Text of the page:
IRR17 (18) - Local rules and radiation protection supervisors part 2

Please also read part 1 of our guidance on IRR17 (18)

Radiation Protection Supervisor (RPS)

The RPS is not responsible for radiation safety. That responsibility cannot be delegated down from senior management – or indeed the ‘employer’.

The RPS role is to assist in meeting compliance, ensuring radiation exposures are as low as reasonably practicable (ALARP), supervising the work in compliance with local rules and offering local advice and support. Note: The RPS is not an "adviser" in the same way as the Radiation Protection Adviser (RPA) - however, the RPS should be competent and confident to provide local advice regarding the content of the the local rules (for example correct use of radiation monitors).

Whoever appoints the RPS needs to ensure the RPS has delegated authority to act (this is not the same as having delegated responsibility). For this reason it is important that the RPS

  • should be appointed in writing by a senior responsible manager
  • should have an appointment letter which specifies their duties (we advise RPS delegates to not accept an RPS appointment verbally).

The requirement to have an RPS does not replace the employer’s general responsibility under the Management of Health and Safety at Work Regulations 1999 (Regulation 5 and 7 for monitoring and health and safety assistance respectively). This is one reason why the RPS can be appointed regardless of the legal need to do so under IRR17.

Attending a Radiation Protection Supervisor training course does not automatically mean the delegate becomes an RPS - this only happens when formally appointed in writing by their employer.

RPS - are you suitable?

In order for the RPS to be suitable for appointment, they should:

(a) know and understand the requirements of the regulations and local rules relevant to the work with ionising radiation (attend an RPS training course will help)

(b) command sufficient authority from the people undertaking the work (they need to be suitable and in a position to undertake their role with support from management)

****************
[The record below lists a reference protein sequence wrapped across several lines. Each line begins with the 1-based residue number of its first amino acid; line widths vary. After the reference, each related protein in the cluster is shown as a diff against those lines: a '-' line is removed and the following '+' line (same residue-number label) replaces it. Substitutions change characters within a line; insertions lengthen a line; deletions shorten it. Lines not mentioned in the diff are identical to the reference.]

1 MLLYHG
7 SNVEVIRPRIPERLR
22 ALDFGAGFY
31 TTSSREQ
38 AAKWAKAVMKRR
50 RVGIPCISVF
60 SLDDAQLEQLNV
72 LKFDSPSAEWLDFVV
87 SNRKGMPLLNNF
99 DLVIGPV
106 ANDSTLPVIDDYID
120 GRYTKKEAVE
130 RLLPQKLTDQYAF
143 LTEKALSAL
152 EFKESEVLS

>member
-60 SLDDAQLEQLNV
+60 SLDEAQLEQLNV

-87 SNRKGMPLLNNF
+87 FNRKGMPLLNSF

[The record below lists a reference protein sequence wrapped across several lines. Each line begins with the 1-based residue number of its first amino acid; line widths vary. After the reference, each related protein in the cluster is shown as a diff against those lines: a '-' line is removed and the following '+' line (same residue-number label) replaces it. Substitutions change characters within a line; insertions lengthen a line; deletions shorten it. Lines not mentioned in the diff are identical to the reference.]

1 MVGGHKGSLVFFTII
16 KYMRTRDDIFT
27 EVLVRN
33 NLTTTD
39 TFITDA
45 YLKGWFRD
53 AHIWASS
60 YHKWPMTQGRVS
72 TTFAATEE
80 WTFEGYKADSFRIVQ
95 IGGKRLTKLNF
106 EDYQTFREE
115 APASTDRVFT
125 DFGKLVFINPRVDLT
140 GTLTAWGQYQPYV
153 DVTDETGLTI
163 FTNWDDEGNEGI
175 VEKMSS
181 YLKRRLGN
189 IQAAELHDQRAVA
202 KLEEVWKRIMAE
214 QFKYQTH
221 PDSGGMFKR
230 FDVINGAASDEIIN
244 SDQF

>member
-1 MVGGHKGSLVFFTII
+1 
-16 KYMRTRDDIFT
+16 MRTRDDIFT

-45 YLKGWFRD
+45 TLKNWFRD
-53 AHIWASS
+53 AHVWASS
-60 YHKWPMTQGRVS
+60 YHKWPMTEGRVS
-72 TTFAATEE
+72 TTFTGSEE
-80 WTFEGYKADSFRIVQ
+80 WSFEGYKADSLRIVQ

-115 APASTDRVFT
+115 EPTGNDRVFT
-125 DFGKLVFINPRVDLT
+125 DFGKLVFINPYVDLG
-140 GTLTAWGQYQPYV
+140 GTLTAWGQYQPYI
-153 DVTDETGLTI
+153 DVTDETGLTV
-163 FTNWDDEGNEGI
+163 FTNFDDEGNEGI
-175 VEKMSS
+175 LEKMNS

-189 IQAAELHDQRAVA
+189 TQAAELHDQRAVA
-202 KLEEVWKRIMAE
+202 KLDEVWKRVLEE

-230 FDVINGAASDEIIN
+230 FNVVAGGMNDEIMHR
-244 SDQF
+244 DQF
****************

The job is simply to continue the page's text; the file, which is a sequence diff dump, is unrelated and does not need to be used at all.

(c) understand the necessary precautions to be taken and the extent to which they will restrict exposures (i.e. understand the nature of the sources of ionising radiation in the workplace)

(d) be given sufficient time and resources to carry out their functions (the role will vary between an hour or two a month, and several days a week)

(e) know what to do in an emergency (perhaps the most important requirement, since this is where the RPS will be required to demonstrate their knowledge)

Note (b) - whilst appointing a senior manager or health and safety lead as RPS may have some advantages, it is not always practicable (the RPS needs to be familiar with the work on the 'shop floor'). This is why the wording of the appointment letter needs to make clear that the RPS has delegated authority to act as noted earlier.

Note (e) - an RPS may not always feel their role is given the credit it deserves (often it will be a small part of their day job.) However, when things go wrong their role will quickly raise to the position of 'tell us what we need to do, and we will do it'. So the RPS has to be really clear about their role in implementing contingency arrangements after a radiation accident (e.g. following a radioactive spill of unsealed material in a laboratory).

What does the RPS actually do?

What follows is a list of potential duties and tasks that might be carried out by the Radiation Protection Supervisor. The list is not exhaustive and the reader may think of (or carry out) other duties not listed below.

  • Preparation of local rules
  • Periodic review of local rules
  • Ensure employees are aware of the content of local rules (and comply with them)
  • Undertake routine or bespoke radiation and contamination monitoring around the workplace
  • Make arrangements for the testing of monitoring instruments
  • Perform checks on safety and warning systems (e.g. functional checks of interlocks and emergency stops)
  • Issue and collection of personal dosimetry
  • Meeting regulators and accompanying them on inspections
  • Co-ordination with any relevant contractors on site (who may well be outside workers)
  • Regular liaison with the Radiation Protection Adviser
  • Make arrangements for annual health reviews (for classified persons)
  • Undertake investigations of exposure abnormalities (e.g. unexpected personal dosimetry result)
  • Identify training requirements (for RPS, management, employees undertaking radiation work etc)
  • Training for new users of ionising radiation.
  • Performing risk assessments and determining contingency plans
  • Taking part in emergency exercises (contingency plan rehearsal is new in IRR17)
  • Radioactive material accountancy and radioactive waste management
  • Arranging the disposal of accumulated radioactive waste
  • Assist in the design of new facilities
  • Undertaking the day to day maintenance of any records in support of the above duties (there are many!)

The employer / RPS should consider obtaining advice from a Radiation Protection Adviser (RPA) ensure the RPS role and local rules are sufficient and proportional to the work being carried out.

How do I appoint the RPS?

An appointment made in writing is required, an example RPS appointment letter is shown below.

Example of a Radiation Protection Supervisor (RPS) appointment letter
Example of a Radiation Protection Supervisor (RPS) appointment letter

If you start from nothing, it is very difficult to get anywhere

– Gerhard Herzberg -